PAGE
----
Great advice from these good people! My husband and I recently moved into a previously owned home, too. The back yard wasn't a mess, but it was a totally blank canvas! Since both of us are professional horticulturists, and often do quite a bit of design work, we knew what to do: we waited....and thought about it.....and talked about it.....and waited some more. When it comes to landscaping, planning is 'almost' everything!

    Bookmark   June 16, 2005 at 10:17AM
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:) shade is not a bad thing in the summer time- especially not in georgia! and honestly- many of my favorite plants like the shade.

the cypresses are beautiful trees- but they might be safer in containers themselves- they do get big, and 13 of them is a grove suitable for a 5 acre plot, not a normal folks' house :)

I like to joke that my back yard is about the size of my dad's living room- I'm exaggerating. it's maybe half that size... a 6 person table would take up the entire lawn, and the daylilies would be tickling our shoulders from the borders.

so container plants for the party are can learn to garden afterwards.

the best way to learn? make friends with ever person on your street with a nice garden. offer to trade sweat for wisdom... most of us will jump at the chance for company...and send you home with cuttings suited to the area, taboot :)

then, you can spend all winter reading, and drafting what you want to do with that plans will take five years to really come together, but I planned for that. and if my raised beds are edged with concrete broken in chunks from where they knocked down a building...

the 6 ft section I have finished is so buried under sedums, rock cress, and lamium that you'd never know it ;)

    Bookmark   June 16, 2005 at 12:51PM
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mamimo(Sunset 16)

Congratulations on your new home! We were in a similar situation a few months ago, when we hosted a party at our place just shortly after we moved into our new home. The yard was a muddy mess--there was no grass, etc, so we concentrated our efforts on making the home cozy and presentable. Every guest was understanding about the yard (they've all been in those shoes before!) and we had a good time. So relax, enjoy yourself :-)

    Bookmark   June 16, 2005 at 1:33PM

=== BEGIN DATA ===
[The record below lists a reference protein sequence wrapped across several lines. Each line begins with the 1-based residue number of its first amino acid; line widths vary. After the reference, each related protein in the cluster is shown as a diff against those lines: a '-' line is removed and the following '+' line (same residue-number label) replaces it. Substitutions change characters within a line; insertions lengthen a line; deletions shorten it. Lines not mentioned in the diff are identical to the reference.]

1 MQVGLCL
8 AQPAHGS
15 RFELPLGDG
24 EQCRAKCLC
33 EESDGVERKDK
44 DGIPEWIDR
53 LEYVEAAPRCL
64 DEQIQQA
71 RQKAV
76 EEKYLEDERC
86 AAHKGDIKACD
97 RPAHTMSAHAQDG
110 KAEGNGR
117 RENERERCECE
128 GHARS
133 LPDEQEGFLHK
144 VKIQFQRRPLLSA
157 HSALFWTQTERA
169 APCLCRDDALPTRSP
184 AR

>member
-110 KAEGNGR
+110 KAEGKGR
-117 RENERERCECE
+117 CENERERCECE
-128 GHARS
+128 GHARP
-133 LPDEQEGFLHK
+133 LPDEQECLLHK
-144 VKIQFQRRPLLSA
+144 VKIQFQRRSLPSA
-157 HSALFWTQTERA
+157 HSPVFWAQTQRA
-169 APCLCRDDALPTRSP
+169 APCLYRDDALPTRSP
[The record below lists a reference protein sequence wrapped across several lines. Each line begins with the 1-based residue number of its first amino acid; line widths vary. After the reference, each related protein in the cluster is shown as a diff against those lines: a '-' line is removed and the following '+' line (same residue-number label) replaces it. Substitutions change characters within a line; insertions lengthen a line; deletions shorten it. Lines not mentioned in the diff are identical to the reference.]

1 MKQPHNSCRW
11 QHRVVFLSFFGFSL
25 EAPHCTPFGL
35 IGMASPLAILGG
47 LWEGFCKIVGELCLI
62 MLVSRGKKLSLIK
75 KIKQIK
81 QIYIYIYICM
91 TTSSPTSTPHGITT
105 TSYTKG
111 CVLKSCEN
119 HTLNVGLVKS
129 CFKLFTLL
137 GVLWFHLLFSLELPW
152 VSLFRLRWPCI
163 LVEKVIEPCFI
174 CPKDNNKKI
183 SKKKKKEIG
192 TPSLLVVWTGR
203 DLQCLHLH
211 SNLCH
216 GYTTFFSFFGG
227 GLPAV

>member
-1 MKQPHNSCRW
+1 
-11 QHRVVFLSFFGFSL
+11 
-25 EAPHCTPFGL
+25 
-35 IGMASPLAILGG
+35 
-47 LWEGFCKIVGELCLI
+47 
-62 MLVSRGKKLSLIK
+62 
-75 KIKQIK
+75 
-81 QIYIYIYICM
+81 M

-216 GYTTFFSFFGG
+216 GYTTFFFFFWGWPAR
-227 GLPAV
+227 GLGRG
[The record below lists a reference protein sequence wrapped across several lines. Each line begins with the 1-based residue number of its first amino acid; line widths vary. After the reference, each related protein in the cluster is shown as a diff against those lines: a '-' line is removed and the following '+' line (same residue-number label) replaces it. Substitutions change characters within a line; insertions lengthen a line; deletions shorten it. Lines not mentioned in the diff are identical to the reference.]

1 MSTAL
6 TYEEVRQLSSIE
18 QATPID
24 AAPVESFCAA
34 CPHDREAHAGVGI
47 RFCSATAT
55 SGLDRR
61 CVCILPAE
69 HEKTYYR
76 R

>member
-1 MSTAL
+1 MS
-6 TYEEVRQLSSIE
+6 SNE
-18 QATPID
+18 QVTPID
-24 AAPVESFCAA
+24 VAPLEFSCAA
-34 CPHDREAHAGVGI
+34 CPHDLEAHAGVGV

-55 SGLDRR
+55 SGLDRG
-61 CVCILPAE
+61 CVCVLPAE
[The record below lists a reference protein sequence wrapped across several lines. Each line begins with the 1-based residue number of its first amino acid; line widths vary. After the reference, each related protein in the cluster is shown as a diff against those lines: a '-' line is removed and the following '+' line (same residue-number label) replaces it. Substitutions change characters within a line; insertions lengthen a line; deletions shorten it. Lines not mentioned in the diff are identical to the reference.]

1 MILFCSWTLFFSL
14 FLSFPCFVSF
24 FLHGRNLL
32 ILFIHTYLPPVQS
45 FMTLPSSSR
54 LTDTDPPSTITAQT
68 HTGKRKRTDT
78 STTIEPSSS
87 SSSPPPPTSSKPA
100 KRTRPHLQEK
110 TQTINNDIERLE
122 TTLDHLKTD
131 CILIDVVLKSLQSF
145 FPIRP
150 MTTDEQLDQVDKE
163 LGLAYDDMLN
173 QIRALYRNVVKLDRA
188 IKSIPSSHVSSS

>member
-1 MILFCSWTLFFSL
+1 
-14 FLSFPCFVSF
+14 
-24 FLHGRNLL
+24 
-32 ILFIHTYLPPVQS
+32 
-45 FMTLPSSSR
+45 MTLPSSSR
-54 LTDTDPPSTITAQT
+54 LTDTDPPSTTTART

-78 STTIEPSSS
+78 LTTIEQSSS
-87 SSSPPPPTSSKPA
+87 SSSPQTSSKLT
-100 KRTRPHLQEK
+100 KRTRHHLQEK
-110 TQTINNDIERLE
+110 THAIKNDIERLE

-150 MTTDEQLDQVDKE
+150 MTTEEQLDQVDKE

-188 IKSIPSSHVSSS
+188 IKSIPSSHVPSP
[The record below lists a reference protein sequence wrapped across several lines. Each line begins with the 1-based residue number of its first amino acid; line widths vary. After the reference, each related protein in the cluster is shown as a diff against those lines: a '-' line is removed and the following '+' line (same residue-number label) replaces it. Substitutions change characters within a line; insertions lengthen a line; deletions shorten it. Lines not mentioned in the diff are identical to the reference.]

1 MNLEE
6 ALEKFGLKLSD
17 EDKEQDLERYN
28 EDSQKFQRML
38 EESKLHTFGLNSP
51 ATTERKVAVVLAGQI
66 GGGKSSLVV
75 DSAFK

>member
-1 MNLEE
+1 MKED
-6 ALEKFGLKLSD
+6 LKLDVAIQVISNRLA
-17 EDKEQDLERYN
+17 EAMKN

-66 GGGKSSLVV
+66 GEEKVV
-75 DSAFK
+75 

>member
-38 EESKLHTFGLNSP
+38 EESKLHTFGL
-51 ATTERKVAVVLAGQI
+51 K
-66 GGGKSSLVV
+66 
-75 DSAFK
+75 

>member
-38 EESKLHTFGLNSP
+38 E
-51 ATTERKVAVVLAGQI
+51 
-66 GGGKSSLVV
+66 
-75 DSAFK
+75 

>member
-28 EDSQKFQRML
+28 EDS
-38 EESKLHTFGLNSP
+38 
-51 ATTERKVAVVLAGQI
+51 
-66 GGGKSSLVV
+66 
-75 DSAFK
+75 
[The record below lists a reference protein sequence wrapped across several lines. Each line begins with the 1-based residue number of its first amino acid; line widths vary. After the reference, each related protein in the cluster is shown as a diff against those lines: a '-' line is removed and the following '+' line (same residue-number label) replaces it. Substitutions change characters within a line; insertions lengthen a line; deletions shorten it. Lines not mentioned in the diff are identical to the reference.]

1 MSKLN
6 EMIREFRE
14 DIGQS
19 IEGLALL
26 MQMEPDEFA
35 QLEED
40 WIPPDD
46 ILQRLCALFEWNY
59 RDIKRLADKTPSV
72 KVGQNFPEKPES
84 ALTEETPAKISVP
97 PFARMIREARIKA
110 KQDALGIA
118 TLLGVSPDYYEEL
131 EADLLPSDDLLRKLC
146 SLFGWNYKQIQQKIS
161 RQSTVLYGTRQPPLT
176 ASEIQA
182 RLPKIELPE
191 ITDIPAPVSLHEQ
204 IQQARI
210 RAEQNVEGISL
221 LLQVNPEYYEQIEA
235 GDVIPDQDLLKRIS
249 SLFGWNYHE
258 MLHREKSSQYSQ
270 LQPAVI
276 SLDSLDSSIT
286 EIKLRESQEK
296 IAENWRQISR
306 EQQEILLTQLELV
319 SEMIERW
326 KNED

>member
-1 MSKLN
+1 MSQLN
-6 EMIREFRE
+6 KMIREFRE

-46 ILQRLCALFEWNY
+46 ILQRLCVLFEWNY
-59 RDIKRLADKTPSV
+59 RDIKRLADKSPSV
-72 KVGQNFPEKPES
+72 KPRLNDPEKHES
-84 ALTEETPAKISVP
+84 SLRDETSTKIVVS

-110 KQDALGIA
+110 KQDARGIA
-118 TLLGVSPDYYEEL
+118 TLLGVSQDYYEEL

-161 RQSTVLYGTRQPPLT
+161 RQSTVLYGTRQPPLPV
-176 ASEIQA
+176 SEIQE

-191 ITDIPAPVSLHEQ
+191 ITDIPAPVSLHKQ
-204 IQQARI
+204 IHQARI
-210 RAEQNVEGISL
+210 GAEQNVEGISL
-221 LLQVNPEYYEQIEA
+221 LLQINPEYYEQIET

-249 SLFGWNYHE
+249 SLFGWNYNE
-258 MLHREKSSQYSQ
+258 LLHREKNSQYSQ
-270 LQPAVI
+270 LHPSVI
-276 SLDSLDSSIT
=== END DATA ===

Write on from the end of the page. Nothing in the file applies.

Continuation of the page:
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Thanks everybody! It sounds like everyone has been in my shoes. Actually, I think our backyard is bigger than I originally portrayed. It certainly isn't big, but it is a backyard suitable for a dog. The Leyland Cypresses might be too big, though. They were my husband's idea to block out the townhouses that are directly behind us. No need to worry, they do not seem to be flourishing at all. I think our yard would best be described as a "clean slate" but we are not horticulturists like Rhizo. I think my biggest problem has been this feeliing of urgency because the planting season will soon end. I guess I should let this go and plan all winter for what I will plant in the spring. Thanks for all the warm responses!

    Bookmark   June 16, 2005 at 3:00PM
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cypresses need a TON of water to get established- and in your neck of the woods, that means daily watering (at least an inch a day.

and yeah- that sense of urgency to make the house perfect RIGHT NOW is a killer for me...and my house was a bit of a dump when we bought it (stongly built, but piled with stuff) and I ran around like a spazz for the first 6 months...and then spent the next three trying to clean up the mess I made!

with the clay soil (I grew up with clay, and shale) if you have areas clear of tree roots, rototilling all that mulch into the soil one bed at a time is an option. the other option is to start a compost heap now, and spend the summer scavanging 'clean fill' (ie unwanted dirt) grass clippings, coffee grounds, and the like for the building of 'lasanga' beds (a raised bed made of composted materials and dirt layered to encourage earthworms) which I like better than walled off beds.

    Bookmark   June 17, 2005 at 10:29AM
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HI, I'm in Dallas GA myself, not far from you. You just planted your leyland cypress this year, right? Well I've always heard this about LC: The first year they sleep, the second year they creep, and the third year they leap! So have no worries about them not doing much now, give it time and they will soon be 30 or 40 Ft tall!!

    Bookmark   June 20, 2005 at 9:15PM